The Pros And Cons Of War Powers

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War powers refers to the powers exercised by Congress or the president during times of war or other crises affecting national security. Article 2, Section 2 of the US Constitution declares that the president is the Commander in Chief of the Army and Navy of the United States. He may direct the military after an official declaration of war from Congress. There is a lot of disagreement and confusion about what exactly the president has the power to do under the Constitution. The purpose of this paper is to determine what war powers the constitution and Congress give the president, domestically and abroad during times of war, and what the scope of those powers is. The Constitution does not explicitly give the president additional powers during times of emergency, but many people think that the framers of the Constitution implied these powers because the executive branch can respond faster than the legislative in times of crisis. Abraham Lincoln used the claim of emergency powers when he suspended the writ of habeas corpus without approval from Congress in 1862. In 1863, Congress passed the Habeas Corpus Suspension Act. This act gave the president power to suspend the writ of habeas corpus, which allows prisoners to have their cases examined by a judge to determine if their detainment is lawful. Abraham Lincoln signed the…show more content…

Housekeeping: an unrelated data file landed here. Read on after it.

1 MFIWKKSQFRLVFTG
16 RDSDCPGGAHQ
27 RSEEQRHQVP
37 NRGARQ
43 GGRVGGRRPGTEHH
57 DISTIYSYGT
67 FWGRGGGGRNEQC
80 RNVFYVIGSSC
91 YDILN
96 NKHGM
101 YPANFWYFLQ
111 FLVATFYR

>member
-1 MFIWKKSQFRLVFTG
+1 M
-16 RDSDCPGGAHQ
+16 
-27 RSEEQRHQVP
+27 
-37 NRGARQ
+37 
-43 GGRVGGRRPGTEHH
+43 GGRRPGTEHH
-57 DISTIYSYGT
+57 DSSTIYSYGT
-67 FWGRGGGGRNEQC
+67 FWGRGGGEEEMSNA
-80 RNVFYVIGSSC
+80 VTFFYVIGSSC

The question in this case was whether or not the president had the power to order a trial by military for a group of German Nazi saboteurs, and whether or not that violated their fifth and sixth amendment rights. The agents attempted to sabotage various US targets, but failed. They were arrested and ordered by President Franklin Roosevelt to stand trial by military commission. They were all found guilty and sentenced to death. Seven of the eight agents filed a writ of habeas corpus directly to the Supreme Court, who decided to hear the

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